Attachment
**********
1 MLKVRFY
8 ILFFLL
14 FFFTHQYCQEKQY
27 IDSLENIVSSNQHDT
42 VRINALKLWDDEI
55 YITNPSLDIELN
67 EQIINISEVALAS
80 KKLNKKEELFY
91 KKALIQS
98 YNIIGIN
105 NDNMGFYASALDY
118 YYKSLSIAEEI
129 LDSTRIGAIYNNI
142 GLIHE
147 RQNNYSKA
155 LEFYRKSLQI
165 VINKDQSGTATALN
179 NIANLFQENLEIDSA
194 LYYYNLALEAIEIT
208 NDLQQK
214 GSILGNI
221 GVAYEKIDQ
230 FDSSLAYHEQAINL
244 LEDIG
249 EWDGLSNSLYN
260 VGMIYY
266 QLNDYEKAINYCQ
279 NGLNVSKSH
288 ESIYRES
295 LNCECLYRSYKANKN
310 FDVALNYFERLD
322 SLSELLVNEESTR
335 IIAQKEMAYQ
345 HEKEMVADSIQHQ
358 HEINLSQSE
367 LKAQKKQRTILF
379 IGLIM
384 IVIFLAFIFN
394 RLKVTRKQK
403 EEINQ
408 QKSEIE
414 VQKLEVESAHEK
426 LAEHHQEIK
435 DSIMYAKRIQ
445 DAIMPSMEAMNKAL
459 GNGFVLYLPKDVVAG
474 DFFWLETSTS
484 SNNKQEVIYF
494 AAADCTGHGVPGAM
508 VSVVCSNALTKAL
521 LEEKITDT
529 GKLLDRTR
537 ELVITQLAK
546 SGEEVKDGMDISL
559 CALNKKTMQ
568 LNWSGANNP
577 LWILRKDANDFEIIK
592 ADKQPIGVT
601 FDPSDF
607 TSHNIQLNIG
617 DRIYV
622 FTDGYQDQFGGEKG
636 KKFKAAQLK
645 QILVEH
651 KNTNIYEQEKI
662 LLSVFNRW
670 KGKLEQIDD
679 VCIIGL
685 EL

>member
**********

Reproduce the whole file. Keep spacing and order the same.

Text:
1 MLKVRFY
8 ILFFLL
14 FFFTHQYCQEKQY
27 IDSLENIVSSNQHDT
42 VRINALKLWDDEI
55 YITNPSLDIELN
67 EQIINISEVALAS
80 KKLNKKEELFY
91 KKALIQS
98 YNIIGIN
105 NDNMGFYASALDY
118 YYKSLSIAEEI
129 LDSTRIGAIYNNI
142 GLIHE
147 RQNNYSKA
155 LEFYRKSLQI
165 VINKDQSGTATALN
179 NIANLFQENLEIDSA
194 LYYYNLALEAIEIT
208 NDLQQK
214 GSILGNI
221 GVAYEKIDQ
230 FDSSLAYHEQAINL
244 LEDIG
249 EWDGLSNSLYN
260 VGMIYY
266 QLNDYEKAINYCQ
279 NGLNVSKSH
288 ESIYRES
295 LNCECLYRSYKANKN
310 FDVALNYFERLD
322 SLSELLVNEESTR
335 IIAQKEMAYQ
345 HEKEMVADSIQHQ
358 HEINLSQSE
367 LKAQKKQRTILF
379 IGLIM
384 IVIFLAFIFN
394 RLKVTRKQK
403 EEINQ
408 QKSEIE
414 VQKLEVESAHEK
426 LAEHHQEIK
435 DSIMYAKRIQ
445 DAIMPSMEAMNKAL
459 GNGFVLYLPKDVVAG
474 DFFWLETSTS
484 SNNKQEVIYF
494 AAADCTGHGVPGAM
508 VSVVCSNALTKAL
521 LEEKITDT
529 GKLLDRTR
537 ELVITQLAK
546 SGEEVKDGMDISL
559 CALNKKTMQ
568 LNWSGANNP
577 LWILRKDANDFEIIK
592 ADKQPIGVT
601 FDPSDF
607 TSHNIQLNIG
617 DRIYV
622 FTDGYQDQFGGEKG
636 KKFKAAQLK
645 QILVEH
651 KNTNIYEQEKI
662 LLSVFNRW
670 KGKLEQIDD
679 VCIIGL
685 EL

>member